How I tried to be like Family Guy’s creator

Final Project time here so I decided to do the, “All Me In The Scene” DS story bank. This assignment asked that we create audio for a scene, where I play all the roles with different voices and characteristics.

So I found this play here, a 10 minute play and it is entitled, “The Wedding Story“. I chose this one because it was funny to me with the characters speaking back to the narrator.

Now the person who came to mind first when I first started to think about doing this project was Seth MacFarlane. MacFarlane if you didn’t know was the creator of the “Family Guy” show. He also voices four characters on the show.

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Above: Seth MacMarlane

What is also amazing other than MacFarlane being able to clearly voice characters on the show, he is able to do it so easily, slipping from one voice to the next with what seems like so much ease, as seen in the video below:https://www.youtube.com/watch?v=_YAx9FtPyg0
However when I came to putting this together I knew I was no where close to MacFarlane’s skill level, so I decided to record each character’s lines separately. I also watched this video which gave a brief set of tips on how to do voice overs good.
https://www.youtube.com/watch?v=Ce3CUn9HnRk This was not an easy task at all and I honestly kind of rushed it. But I think it was decent enough that you could distinguish and understand what is happening. I also could have added some effects but time was more against me in getting this done on time.
I would show you the lines for the skit, however I believe it is just too long to put into a post so I’ll give an excerpt from it, but you can still read the entirety of the play in the link at the beginning of the post.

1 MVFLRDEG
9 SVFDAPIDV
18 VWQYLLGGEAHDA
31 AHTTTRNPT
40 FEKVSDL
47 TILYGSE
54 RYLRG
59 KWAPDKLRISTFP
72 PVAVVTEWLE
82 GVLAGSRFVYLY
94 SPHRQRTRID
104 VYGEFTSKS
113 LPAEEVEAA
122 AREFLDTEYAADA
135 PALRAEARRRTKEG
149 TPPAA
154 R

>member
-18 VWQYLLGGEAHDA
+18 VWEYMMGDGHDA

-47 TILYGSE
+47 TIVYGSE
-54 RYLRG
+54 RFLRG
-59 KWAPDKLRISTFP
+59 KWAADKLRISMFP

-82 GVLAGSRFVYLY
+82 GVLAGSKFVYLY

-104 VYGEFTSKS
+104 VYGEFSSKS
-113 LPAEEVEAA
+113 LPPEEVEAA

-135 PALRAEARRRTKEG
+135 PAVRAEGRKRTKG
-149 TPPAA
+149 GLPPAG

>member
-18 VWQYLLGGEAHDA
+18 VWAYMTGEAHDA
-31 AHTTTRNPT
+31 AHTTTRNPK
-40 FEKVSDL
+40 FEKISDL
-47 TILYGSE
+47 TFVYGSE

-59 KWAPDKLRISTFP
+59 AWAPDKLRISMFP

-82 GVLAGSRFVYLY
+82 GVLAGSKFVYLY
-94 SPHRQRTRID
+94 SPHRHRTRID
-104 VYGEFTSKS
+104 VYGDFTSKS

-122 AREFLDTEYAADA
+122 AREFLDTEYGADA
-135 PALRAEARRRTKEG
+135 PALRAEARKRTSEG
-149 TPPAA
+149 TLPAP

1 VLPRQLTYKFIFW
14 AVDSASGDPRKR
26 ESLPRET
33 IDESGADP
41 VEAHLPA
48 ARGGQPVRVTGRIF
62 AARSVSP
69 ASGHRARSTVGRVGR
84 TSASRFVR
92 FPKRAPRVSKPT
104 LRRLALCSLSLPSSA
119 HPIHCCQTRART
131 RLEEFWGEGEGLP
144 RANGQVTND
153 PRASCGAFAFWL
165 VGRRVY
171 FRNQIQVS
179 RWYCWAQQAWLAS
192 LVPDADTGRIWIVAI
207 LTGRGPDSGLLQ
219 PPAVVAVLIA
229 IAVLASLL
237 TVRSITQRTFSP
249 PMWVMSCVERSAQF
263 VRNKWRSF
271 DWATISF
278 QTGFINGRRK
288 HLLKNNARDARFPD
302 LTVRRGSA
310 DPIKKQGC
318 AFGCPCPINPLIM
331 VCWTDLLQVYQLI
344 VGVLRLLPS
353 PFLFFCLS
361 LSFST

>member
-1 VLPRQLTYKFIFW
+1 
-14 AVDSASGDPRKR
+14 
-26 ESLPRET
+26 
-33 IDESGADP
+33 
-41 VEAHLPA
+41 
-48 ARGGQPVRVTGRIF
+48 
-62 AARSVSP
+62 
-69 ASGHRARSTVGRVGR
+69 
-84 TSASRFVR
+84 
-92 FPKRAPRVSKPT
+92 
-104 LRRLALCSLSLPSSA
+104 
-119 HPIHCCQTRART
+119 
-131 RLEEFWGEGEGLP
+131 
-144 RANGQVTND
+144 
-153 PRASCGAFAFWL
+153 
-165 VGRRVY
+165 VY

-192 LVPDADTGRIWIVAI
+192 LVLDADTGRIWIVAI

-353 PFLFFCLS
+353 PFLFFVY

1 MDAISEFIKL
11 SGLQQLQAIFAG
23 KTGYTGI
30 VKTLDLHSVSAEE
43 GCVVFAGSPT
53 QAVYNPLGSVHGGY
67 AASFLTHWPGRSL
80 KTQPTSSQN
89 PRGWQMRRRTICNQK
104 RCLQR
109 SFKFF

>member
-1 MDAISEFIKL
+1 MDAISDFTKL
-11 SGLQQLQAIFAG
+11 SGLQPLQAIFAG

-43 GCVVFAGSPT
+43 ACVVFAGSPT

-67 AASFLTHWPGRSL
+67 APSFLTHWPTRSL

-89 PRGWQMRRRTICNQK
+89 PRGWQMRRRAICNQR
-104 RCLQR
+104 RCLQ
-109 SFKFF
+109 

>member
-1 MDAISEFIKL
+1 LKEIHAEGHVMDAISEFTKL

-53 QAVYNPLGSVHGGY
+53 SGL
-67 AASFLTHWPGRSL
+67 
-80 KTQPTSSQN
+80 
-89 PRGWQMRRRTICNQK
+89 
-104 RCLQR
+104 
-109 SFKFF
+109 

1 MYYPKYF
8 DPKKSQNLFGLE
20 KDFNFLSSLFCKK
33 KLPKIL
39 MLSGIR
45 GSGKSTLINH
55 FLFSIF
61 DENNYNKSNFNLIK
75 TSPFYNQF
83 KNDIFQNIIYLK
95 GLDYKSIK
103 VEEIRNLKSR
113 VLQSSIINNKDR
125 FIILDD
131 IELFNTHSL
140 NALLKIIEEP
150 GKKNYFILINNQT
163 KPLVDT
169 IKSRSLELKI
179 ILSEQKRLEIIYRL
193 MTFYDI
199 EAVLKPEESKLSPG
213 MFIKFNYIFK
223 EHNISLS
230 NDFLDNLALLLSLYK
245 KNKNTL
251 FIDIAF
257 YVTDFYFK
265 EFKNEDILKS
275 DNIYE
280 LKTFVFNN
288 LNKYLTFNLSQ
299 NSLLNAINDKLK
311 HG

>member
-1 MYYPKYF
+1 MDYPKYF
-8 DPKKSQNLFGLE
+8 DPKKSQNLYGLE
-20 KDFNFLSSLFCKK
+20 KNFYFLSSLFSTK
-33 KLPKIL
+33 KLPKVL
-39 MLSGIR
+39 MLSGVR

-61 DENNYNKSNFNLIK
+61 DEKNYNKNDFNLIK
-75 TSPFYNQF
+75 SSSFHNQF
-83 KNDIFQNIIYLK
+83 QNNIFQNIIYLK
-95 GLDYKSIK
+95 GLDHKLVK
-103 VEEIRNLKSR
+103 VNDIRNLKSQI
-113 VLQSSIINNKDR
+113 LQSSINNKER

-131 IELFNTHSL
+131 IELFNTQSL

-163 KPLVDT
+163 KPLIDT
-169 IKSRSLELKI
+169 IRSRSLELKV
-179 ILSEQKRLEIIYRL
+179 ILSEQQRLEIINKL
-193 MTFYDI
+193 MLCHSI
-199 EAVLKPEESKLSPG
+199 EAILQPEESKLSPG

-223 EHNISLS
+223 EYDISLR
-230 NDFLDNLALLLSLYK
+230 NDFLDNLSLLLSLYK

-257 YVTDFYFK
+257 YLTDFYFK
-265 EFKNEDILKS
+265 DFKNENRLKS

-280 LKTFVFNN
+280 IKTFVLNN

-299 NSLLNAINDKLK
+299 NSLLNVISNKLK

THE WEDDING STORY

by Julianne Homokay

STORYTELLER: (closing the volume) The End.  Good night, sleep tight, don’t let the bedbugs bite. What?  You want to hear another one?  But it’s a school night.  Okay, okay, just this once.  I’m such a pushover.  What type of story shall we hear? (ad lib. if the audience yells out suggestions) How about a fairy tale for our times?  A field of dreams fenced in by white picket, a story of the young man and woman we all hope to be someday? Too bad, that’s what you’re getting.

(The STORYTELLER opens the volume back up.  Lights up on BRIDE and GROOM in traditional garb standing on top of a wedding cake.)

Once upon a time there was a young woman, pretty as a day in June.

(The BRIDE does the royal wave.)

A young man stood by her side, smart as a whip and handsome as a polo horse.

(The GROOM salutes.)

They met in high school and fell in love on a merry day in May.

(The BRIDE and GROOM whisper to each other.)

Before long, the young man dropped to his knee, pulled a diamond from his pocket, and won the young woman’s hand in marriage.

BRIDE: Uh, excuse us, Mr. Storyteller?

(The STORYTELLER looks back at them, confused.  The BRIDE and GROOM smile and wave.  The STORYTELLER waves back.)

STORYTELLER: Moving right along.  With the blessings of their compatible—

BRIDE: Mr. Storyteller!

STORYTELLER: Excuse me a moment. (to BRIDE) Yes, what is it?

BRIDE: We didn’t exactly meet in high school.

STORYTELLER: Yes you did, it says so right here.

BRIDE: We met in a bar.

GROOM: And we dated on and off for five years while she experimented with foreigners.

STORYTELLER: How nice.  Well.  For our purposes, let’s say you met in high school, shall we? (back to the kids) So.  With the blessings of their compatible families, the young man and woman were to be Bride and Groom.

 

 

 

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